right handedness and wristwatches

…or left handedness, for that matter. Why do we wear our wristwatch “on the opposite side”. Is it purely for convenience’s sake (i.e. the wristwatch would get in the way if you were writing, for example)? But then again, wouldn’t the same apply to other pieces of jewelry like bracelets, for instance?

So while you’re busy looking like you’re taking notes at a meeting you can kinda check the time to see if it’s time to leave yet…:smiley:

anything worn on your secondary wrist is less likely to get hit and damaged.

So what about us freaks (me, for one) who wear the watch on the primary arm? I think it’s just because most people always wear their watch on the left, so I did; even though I’m left-handed…

I rarely wear a watch, but when I have it’s always been on my right wrist, even though I’m right handed.

[ slight hijack ]
Is a reasonable sense of time so very rare ?

Back when watches had to be wound daily, the left-hand location made winding easier (for a rightie.) A few digital watches ago, I developed a rash under my watchband. I switched to my right wrist, and I’ve worn it there ever since.
I was once told that the chi energy flows much better with the watch on the right. I have no opinion about that.

This answer only makes sense for watches with belt-buckle style closures, but that being said, it could have to do with the need for a fair amount of coordination needed in putting the watch on.

I for one am so completely right-body dominant that I can’t imagine trying to put my watch on my right hand because I just know it would take my pathetic T. rex-quality left hand fifteen minutes to accomplish the feat.

I have to say I disagree with sailor’s statement that “anything worn on your secondary wrist is less likely to get hit and damaged” at least in the universal nature of his assertion. My dominant wrist is attached to my dominant hand and arm (respectively) and as such tends to be the one I have the most control over. If, say for instance, I am about to fall off a ladder, my dominant arm will be the one with which I try to gain purchase while my nondominant arm will be the one tending to flail about in an effort to maintain balance, and thus more at risk of randomly slapping into something. My $0.02.

My watch migrates from wrist to wrist depending on my whim or activity. Flying or on the motorcycle I wear it on the left because the left arm is the free arm. If I’m not doing anything that “requires” it to be on my left wrist, my watch has an equal chance of being on either wrist.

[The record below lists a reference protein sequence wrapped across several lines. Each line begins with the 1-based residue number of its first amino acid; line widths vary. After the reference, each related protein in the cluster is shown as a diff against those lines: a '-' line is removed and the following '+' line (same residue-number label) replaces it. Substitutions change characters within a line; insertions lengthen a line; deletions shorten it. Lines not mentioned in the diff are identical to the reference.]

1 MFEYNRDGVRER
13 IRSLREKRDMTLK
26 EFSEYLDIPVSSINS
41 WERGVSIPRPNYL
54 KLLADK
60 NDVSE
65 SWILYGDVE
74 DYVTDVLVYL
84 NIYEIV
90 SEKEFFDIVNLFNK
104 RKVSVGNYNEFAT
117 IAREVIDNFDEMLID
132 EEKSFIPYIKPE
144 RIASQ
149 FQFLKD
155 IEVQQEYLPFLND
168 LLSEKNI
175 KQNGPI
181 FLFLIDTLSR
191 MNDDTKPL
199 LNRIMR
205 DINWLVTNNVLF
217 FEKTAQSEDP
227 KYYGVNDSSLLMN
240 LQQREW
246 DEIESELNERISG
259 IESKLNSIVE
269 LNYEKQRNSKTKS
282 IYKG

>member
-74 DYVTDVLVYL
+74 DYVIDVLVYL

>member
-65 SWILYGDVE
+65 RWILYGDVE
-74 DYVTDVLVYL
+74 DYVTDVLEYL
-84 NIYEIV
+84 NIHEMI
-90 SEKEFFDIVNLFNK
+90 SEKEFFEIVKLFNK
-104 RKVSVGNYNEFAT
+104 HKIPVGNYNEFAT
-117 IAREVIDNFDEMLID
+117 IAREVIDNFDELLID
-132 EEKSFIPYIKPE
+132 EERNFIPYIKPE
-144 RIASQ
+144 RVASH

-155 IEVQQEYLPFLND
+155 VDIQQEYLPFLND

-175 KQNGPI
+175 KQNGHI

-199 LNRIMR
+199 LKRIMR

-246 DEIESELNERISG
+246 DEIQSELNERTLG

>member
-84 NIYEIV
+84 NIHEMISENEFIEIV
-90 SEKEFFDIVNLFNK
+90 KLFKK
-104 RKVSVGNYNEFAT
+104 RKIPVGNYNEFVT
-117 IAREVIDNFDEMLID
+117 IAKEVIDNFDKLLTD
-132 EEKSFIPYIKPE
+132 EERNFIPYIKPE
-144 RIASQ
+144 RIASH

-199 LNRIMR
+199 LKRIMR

The watch is on the left wrist so you can adjust it with your right hand. It really isn’t that complex. Heck, it still applies to digital watches.

I’ll join the freak club – I am right handed, and I wear my watch on my right forearm

I’m lefthanded and I wear it on my right arm, solely because it’s uncomfortable to write or operate things with it in the way.

>> Back when watches had to be wound daily, the left-hand location made winding easier

AskNott, has it ocurred to you that watches are made like that because they were worn on the left and not the other way around? If people preferred wearing their watches on their right wrist, the winding knob would be on the other side.

It is much easier to put on a watch on your secondary wrist because you can use your primary hand. Most people are right handed.

Lots of interesting answers. Thanks gang. I found it odd that some of you would switch: I thought this was more of a permanent thing. Also be interested to hear from ambidextrous people.

I wear my watch on my right wrist, and I’m left handed. It’s a digital watch, and I can’t press the buttons with my right hand. Kind of that T-Rex dexterity KneadtoKnow mentioned.

I’m a lefty. I used to wear my watch on my left wrist, but it got banged up and scratched from bumping into things. So now I wear my watch on my right (secondary) wrist, and there’s hardly a scratch on it.

I put my watch on either wrist, and often change it.

I originally did this when I worked outside, and didn’t want a freak white line on one arm, that would look dumb when I went swimming.

Now I switch just because I don’t like the feel of the watch all the time.

I’ll also switch my wallet, glasses and keys to alternate pockets.

Note, I am strictly right handed, and became helpless when I’ve sprained a right finger playing volleyball.

I’m right-handed and normally have my watch on that wrist. I also have some problems with the watch irritating my wrist, mainly if my wrist gets wet. When that happens, I either take my watch of or switch to the left wrist until the irritation clears up.


If a guy wears his watch on his primary hand, it could get all sticky when he “entertains” himself. :wink:

If you wear your watch on your right wrist, it means you are gay. You flamer.